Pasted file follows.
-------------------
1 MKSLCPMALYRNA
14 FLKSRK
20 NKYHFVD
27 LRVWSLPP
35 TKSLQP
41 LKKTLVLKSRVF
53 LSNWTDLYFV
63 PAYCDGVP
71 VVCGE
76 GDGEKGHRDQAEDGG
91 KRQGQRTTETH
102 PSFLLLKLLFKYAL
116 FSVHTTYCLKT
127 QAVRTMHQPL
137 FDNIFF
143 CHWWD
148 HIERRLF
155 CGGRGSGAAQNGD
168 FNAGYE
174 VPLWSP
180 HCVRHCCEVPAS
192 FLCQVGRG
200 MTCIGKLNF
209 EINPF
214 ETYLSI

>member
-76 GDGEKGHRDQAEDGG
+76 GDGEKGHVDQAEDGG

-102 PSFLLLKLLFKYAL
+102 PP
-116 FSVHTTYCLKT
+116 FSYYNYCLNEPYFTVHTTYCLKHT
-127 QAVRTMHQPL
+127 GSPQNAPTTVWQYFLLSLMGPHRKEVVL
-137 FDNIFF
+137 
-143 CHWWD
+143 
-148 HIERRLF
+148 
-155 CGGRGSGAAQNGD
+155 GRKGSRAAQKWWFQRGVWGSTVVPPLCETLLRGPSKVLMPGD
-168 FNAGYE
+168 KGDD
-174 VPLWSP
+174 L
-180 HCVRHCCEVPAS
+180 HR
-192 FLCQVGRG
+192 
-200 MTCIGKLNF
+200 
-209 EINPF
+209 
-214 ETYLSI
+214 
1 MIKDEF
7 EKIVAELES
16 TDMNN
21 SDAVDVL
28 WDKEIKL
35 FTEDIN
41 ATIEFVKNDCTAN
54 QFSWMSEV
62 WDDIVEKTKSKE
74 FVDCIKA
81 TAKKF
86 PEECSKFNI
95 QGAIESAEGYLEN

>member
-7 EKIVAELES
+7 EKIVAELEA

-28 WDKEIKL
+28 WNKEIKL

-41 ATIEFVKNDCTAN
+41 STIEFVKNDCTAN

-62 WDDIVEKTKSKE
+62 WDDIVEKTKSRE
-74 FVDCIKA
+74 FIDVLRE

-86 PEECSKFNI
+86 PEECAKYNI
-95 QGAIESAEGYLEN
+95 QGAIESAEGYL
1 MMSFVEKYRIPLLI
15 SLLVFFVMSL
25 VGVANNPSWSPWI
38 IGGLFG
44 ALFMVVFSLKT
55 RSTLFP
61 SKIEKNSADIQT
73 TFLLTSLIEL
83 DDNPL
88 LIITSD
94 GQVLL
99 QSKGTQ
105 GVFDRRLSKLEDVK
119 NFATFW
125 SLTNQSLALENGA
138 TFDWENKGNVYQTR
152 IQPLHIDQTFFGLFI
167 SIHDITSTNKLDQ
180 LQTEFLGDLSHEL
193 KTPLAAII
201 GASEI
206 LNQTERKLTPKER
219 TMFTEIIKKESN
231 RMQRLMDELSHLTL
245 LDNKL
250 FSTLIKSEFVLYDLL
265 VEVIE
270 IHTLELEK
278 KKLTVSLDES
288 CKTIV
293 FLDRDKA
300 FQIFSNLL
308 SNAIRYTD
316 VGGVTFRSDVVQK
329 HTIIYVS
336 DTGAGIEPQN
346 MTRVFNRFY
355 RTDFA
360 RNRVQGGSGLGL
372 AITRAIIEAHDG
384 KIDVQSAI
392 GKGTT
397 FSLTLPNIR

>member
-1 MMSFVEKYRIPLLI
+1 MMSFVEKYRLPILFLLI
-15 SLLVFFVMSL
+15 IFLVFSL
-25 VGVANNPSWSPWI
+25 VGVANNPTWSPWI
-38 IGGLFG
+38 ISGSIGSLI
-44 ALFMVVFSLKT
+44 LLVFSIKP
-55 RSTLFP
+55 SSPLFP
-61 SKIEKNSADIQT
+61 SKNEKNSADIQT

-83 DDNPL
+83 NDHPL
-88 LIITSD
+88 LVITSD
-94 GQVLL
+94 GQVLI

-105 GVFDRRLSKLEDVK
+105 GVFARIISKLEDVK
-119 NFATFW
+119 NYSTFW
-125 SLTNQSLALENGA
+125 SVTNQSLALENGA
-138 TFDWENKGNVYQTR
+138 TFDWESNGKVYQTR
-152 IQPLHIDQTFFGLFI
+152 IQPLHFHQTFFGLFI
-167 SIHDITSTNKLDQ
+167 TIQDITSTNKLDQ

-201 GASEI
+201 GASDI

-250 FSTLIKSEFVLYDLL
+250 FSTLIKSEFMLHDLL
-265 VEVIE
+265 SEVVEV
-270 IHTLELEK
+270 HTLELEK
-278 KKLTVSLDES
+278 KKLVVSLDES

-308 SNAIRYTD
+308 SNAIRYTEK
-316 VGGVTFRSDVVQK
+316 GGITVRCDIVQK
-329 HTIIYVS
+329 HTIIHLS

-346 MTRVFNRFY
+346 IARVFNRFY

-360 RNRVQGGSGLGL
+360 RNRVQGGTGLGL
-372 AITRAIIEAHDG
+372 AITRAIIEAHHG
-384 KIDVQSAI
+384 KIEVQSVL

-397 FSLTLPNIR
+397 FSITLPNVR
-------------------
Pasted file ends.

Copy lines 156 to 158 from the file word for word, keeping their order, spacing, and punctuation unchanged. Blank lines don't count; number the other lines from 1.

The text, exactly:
+138 TFDWESNGKVYQTR
-152 IQPLHIDQTFFGLFI
+152 IQPLHFHQTFFGLFI